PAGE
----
JCU allows you to attach up to three Letters of Support written by anyone of your choosing (excluding family members) who can attest to your personal qualities and suitability for medicine. Ideally, you should choose a referee who knows you well and you’ve had long-term involvement with, as they would be better positioned to provide a more reliable, specific, and generous appraisal. Some examples of people you could choose are employers, work experience supervisors, school teachers, guidance officers, and extra-curricular coaching staff.
Letters of support should include a brief explanation of their involvement with you and supporting evidence for traits befitting of the medical profession (e.g. work ethic, professionalism, strong interpersonal skills, compassion, teamwork, integrity, etc.). JCU also requires referees to include contact details such as their phone number to verify the legitimacy of their letters.
JCU has no requirement as to who the letters of support should be addressed to, but welcomes letters addressed to the Selections Officer or Committee, Admissions Officer or Committee, some address letters of support to the College Dean or simply to whom it may concern.
MissionMed students who applied with three letters of support have historically experienced a higher success rate.
Dr. Jason Yu
What is the JCU interview like?
JCU typically sends out medical interview offers in early November (based on the 2022 cycle) and conducts its interviews via zoom during early December or January depending on your offer round.
The university uses a panel/SSI interview format where the panel consists of a medical practitioner, an academic staff, and a member of the community. The interview questions assess your communication and critical analytical skills, advocacy and ethical reasoning, empathetic reasoning, teamwork, and collaboration skills, knowledge about tropical medicine, motivation to pursue medicine, and understanding of rural and remote health issues.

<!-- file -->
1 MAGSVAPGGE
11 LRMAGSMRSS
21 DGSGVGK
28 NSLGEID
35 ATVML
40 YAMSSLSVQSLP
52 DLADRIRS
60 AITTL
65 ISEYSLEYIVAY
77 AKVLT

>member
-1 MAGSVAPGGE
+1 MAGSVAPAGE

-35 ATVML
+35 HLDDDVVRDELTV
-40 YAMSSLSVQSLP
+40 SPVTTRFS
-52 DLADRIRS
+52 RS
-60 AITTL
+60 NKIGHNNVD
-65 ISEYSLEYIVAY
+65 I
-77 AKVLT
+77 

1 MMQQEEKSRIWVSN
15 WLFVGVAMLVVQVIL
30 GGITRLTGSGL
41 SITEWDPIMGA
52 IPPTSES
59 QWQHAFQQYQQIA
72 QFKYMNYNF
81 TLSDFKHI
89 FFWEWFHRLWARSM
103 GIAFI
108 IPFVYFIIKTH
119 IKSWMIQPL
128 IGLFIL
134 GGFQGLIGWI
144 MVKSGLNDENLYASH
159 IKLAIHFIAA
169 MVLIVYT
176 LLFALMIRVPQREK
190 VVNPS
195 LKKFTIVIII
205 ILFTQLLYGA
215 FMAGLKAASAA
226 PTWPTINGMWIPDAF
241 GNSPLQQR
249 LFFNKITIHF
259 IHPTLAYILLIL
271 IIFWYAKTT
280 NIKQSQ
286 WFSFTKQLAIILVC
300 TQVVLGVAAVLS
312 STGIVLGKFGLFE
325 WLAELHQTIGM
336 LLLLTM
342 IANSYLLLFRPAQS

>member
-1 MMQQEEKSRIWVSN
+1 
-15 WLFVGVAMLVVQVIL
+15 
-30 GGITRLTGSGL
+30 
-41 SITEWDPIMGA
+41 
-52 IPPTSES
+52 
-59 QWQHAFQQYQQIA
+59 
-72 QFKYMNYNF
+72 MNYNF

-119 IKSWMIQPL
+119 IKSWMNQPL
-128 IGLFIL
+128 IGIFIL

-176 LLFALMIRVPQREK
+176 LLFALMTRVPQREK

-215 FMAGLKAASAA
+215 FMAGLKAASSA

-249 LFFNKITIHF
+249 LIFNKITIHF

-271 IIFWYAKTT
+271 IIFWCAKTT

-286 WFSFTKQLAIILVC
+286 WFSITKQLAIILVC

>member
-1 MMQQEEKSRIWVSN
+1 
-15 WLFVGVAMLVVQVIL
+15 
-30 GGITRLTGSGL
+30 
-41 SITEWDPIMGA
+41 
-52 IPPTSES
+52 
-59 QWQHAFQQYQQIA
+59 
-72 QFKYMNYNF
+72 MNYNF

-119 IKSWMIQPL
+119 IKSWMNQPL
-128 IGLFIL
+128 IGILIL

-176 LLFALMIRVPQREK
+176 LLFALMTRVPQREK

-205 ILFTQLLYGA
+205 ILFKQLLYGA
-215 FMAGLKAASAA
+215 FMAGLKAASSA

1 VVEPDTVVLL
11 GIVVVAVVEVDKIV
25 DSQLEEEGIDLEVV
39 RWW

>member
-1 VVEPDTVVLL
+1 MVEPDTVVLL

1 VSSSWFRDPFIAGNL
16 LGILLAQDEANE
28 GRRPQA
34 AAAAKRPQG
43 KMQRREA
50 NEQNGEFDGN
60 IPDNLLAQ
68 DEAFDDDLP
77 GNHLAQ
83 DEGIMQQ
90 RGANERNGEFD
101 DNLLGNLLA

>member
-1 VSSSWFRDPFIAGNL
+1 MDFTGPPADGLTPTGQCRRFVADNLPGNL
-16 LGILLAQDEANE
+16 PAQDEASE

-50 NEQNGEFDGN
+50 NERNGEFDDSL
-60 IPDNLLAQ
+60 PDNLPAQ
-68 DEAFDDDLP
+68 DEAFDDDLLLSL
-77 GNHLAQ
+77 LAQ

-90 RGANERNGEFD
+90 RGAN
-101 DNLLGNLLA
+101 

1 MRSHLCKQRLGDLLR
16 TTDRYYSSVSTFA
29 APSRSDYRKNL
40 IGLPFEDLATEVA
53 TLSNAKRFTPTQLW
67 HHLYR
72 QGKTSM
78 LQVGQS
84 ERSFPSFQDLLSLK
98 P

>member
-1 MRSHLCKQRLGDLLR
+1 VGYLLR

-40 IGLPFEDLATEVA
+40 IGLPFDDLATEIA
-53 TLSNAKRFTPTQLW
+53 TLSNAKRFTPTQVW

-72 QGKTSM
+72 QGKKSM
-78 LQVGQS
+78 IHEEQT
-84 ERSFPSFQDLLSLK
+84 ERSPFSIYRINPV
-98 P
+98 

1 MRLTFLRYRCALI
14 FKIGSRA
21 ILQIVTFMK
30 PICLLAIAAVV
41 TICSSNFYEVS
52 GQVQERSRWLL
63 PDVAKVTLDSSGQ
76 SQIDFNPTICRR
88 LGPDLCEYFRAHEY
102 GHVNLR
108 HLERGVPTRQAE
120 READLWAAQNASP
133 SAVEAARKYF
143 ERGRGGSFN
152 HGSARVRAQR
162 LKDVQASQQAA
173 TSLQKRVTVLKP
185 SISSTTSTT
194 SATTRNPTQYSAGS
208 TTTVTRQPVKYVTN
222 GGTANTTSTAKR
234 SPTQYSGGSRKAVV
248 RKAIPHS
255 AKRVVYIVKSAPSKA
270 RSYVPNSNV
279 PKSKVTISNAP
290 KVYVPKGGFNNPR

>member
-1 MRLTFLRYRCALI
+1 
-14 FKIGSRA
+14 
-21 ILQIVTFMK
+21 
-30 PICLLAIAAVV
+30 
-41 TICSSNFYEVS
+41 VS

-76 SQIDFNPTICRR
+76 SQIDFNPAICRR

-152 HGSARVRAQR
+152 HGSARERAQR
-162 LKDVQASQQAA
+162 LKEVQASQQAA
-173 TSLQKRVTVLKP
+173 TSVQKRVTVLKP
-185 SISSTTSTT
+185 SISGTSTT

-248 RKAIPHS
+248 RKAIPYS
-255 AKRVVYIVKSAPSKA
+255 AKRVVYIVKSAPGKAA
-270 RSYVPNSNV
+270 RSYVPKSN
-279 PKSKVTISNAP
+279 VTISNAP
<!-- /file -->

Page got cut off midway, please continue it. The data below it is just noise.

Although 900 interview offers are made to Australia and New Zealand applicants, only 170 final offers are available. As such, the JCU interview is highly competitive and should not be taken lightly.
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What is the selection process for interview offer
Interviews are offered based on the applicant’s written application and academic results (either predicted or actual).
First-round interviews are offered in early December for applicants who submitted their predicted results through the ‘Prediction of Academic Achievement’ application form. The Prediction of Academic Achievement application form is to be completed by your school and emailed to firstname.lastname@example.org by the deadline (which was 4 pm Friday, 7 October for the 2022 cycle). The rough date will likely be similar this year.
Second-round interviews are offered in early January to ensure no applicants are disadvantaged if their host school does not provide a Prediction of Academic Achievement form or if the predicted results differ from their actual results.
What is the selection process for final offers?
The final offers to JCU medicine are made based on a balance between academic results, the written application, and the interview. An unknown weighting is attributed to each of these sections to rank applicants before final offers are made in round 1. Depending on the number of acceptances and deferrals from round 1, JCU may make a small number of offers in subsequent rounds.
Does JCU offer any adjustment factors or alternate entry pathways?
JCU considers its MBBS course as one with special admission requirements and thus does not consider adjustment factors such as EAS or subject bonuses.
However, Aboriginal and Torres Strait Islander applicants can apply to Medicine through the Indigenous Medical recruitment pathway by submitting relevant documentation to email@example.com for confirmation. Further information can be found here.
What are the key dates and deadlines to apply for JCU Medicine?